Sled Dog Slaying in Canada Triggers Worldwide Reaction
With the news that a dog sled company in ski destination Whistler, Canada, killed 100 of its dogs making international headlines, the Web has been inundated with an outpouring of grief and anger over the deaths.
Facebook pages, websites, petitions, and blogs have sprung up condemning the killings and the inhumane way in which they were carried out, attracting supporters worldwide.
“The solidarity shown by the world community, who honor the Whistler 100, is not just amazing it is also heart warming. This is what it means to truly be human,” says one Facebook posting.
Protest marches have been held not only in Vancouver, Victoria, and Whistler but also in Italy even, where people rallied to raise awareness for animal rights and demand that those involved in the slaying be held accountable.
Although the dogs were killed in April 2010, the story only came to light after Robert Fawcett, the manager of Howling Dog Tours, recently applied for worker’s compensation due to suffering from post-traumatic stress disorder.
The dogs were rounded up, shot or stabbed, and buried in a mass grave as business had slowed and the company wanted to downsize.
Outdoor Adventures Whistler, a majority shareholder which took control of Howling Dog Tours in May 2010, has said that “considerable efforts” to have the dogs adopted were not successful.
In a letter published in the Vancouver Sun on Monday, Outdoor Adventures owner Joey Houssian, 34, said he takes “moral responsibility” for the slaughter.
“This has affected us the same way it has affected the world. We are sad about this. We are all shocked about this. We are all horrified. … If I read this story online or in a newspaper this was happening across the world the first thing I would have done is forwarded it to Bob Fawcett and said ‘can you believe this?’ … We both had a vision for setting the standard in this industry,” he wrote.
On Jan. 6, a clearly distraught Mr. Fawcett wrote a posting on a soldiers’ support group forum called CombatPTSD. The title of his entry was “Not A Common Story No Where Else To Turn.” In it, he tells a gruesome traumatic tale of the bloodbath, trying to round up and kill 100 dogs, which the father of two says he raised himself, describing them as family.
He says he was given two days by the corporation to complete the job as a tour group was due to arrive.
“I have been diagnosed with complex PTSD, I cut myself to have some feelings, drink to have feelings otherwise I'm pretty dead emotionally. I can’t sleep, I have regular flashbacks, I sometimes drop when I hear a dog bark, and gunshots freeze me solid. Overall a bit of a mess,” he wrote in the posting.
“I have had to execute and watch most of my best friends die,” wrote Fawcett, 38, who is in hiding after receiving death threats.
The British Columbia SPCA, which has been asked to sit on a task force to look into provincial regulations in the sled dog industry, is conducting an investigation into the killings and has said that charges of animal cruelty are pending. Federal Canadian police are also looking into the deaths, but says the primary investigator will be the SPCA.
Liberal member of Parliament and watchdog of Canada’s National Security and Public Safety Ministry, Mark Holland has called on British Columbia members in the ruling Conservative Party to recognize the incident as a need for animal rights reforms.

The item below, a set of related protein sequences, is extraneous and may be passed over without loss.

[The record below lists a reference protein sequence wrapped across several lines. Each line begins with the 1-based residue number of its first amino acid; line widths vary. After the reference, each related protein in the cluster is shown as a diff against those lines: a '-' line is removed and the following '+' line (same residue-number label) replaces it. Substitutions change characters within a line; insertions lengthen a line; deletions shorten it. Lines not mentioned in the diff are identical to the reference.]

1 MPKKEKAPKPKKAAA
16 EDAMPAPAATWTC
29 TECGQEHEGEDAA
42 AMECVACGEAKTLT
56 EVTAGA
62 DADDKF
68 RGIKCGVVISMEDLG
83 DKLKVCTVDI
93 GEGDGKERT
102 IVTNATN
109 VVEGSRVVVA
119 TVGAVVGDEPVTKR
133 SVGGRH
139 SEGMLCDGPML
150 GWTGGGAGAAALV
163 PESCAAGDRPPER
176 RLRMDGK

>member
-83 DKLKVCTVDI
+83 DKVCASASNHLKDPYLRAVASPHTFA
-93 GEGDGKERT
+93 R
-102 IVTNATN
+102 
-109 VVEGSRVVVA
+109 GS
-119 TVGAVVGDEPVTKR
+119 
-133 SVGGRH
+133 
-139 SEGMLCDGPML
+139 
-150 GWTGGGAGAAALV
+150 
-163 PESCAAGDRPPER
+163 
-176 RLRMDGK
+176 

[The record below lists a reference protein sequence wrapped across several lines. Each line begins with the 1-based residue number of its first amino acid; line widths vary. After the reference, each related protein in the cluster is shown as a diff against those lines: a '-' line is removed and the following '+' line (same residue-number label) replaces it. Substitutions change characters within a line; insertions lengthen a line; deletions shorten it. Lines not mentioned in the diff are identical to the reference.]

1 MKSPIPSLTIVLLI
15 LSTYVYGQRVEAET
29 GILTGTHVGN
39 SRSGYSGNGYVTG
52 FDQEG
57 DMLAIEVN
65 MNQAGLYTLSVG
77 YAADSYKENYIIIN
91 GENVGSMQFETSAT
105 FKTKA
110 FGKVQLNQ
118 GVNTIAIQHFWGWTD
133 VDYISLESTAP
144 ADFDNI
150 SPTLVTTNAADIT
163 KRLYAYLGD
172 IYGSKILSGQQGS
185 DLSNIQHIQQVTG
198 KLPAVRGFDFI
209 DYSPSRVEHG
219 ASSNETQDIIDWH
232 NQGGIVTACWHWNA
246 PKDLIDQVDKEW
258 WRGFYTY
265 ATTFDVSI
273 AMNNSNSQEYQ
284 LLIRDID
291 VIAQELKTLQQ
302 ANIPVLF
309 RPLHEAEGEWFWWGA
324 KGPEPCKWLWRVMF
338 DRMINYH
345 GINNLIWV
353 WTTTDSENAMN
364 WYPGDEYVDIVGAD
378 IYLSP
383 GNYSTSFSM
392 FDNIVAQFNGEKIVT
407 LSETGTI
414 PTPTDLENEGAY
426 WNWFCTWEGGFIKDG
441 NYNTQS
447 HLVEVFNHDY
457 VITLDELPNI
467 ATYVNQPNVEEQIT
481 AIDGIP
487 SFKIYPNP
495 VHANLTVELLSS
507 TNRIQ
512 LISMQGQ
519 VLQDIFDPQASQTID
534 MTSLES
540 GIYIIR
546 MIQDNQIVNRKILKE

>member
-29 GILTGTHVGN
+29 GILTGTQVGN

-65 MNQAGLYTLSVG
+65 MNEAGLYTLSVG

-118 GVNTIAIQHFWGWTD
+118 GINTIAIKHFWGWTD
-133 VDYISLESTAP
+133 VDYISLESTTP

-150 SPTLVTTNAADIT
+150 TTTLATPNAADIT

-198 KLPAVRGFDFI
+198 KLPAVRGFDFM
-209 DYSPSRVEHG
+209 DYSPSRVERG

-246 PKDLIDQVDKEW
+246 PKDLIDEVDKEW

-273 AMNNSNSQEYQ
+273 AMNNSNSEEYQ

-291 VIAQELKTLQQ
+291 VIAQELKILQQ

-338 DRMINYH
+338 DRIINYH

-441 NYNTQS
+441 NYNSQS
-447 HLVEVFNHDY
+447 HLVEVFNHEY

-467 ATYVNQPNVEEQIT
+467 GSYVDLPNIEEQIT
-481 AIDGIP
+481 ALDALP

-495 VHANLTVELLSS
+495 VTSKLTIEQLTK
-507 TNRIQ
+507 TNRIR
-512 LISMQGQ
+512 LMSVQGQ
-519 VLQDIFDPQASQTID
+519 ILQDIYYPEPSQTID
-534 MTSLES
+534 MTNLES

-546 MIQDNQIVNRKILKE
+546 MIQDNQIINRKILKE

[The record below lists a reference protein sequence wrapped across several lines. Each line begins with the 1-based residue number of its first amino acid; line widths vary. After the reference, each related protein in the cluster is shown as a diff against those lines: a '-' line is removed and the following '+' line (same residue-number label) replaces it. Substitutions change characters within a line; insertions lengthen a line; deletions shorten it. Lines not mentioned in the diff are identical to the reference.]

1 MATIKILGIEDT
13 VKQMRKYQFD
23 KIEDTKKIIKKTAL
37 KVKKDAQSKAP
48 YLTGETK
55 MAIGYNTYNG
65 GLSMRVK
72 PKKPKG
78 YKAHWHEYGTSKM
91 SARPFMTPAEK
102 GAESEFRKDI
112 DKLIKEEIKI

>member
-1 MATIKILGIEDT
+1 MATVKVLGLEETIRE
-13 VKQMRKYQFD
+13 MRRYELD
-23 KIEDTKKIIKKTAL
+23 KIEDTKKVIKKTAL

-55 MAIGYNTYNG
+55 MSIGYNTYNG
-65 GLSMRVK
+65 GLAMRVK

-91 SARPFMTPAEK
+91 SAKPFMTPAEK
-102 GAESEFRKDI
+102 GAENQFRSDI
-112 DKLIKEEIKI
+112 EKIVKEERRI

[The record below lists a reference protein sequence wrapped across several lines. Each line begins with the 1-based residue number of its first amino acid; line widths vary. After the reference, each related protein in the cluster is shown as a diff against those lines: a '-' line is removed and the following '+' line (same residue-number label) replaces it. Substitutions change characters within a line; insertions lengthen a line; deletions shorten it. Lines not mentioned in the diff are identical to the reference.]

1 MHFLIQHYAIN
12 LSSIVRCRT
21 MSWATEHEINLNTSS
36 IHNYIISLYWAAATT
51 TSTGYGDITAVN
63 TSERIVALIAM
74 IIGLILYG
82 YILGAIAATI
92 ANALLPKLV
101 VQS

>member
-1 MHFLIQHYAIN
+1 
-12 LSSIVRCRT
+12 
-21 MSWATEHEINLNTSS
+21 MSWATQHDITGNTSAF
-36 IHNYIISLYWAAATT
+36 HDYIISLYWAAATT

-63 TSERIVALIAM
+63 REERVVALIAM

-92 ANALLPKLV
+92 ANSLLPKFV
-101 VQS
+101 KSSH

“A clear relationship exists between animal cruelty and other serious types of crimes, including spousal and child abuse, among other horrific violent crimes. By toughening our animal cruelty laws, we have a better chance of apprehending, convicting, and rehabilitating abusers, making our communities safer and healthier,” Holland said.
British Columbia is one of the few provinces in Canada that does not receive government funding to protect animals. The SPCA, the only organization in the province that has the authority to investigate animal cruelty, is funded solely by donations.
News of the Whistler mass cull follows a spate of incidents in which dogs have been subjected to violence and abuse in the province.
On Jan.15, a collie-lab cross was frozen into a large block of ice and left on the lawn of a Dawson Creek resident. In Duncan, two men were charged with animal cruelty after a miniature pinscher was allegedly dragged behind a truck. It suffered a broken jaw and fractured leg and was left for weeks without veterinary treatment.
On Jan. 26 Brett Malcolm Conners, a 24-year-old Victoria man, was sentenced to six months in prison for beating a 3-month-old puppy to death in a hotel room. Animal rights activists lauded the sentence—the longest ever handed down in the province for animal cruelty.
The series of abuses, culminating in the Whistler cull, has prompted animal rights groups to demand changes to Canada’s outdated animal cruelty legislation, which was written in 1892.
A Facebook page called “Boycotting Outdoor Adventures,” which has attracted 50,000 members, says that besides seeking justice for the sled dog deaths they want to use the issue as an opportunity “to plea to our governments, both at the federal and provincial level, to increase the severity of animal cruelty and mistreatment laws within Canada.”
The International Fund for Animal Welfare is also circulating a petition to modernize Canada’s animal cruelty laws. A separate petition asking for Fawcett to be prosecuted has received almost 75,000 signatures from around the world.
A recent SPCA inspection of Outdoor Adventures found that its dogs are safe. The company has voluntarily suspended all dog sledding operations while it conducts its own investigation into the cull.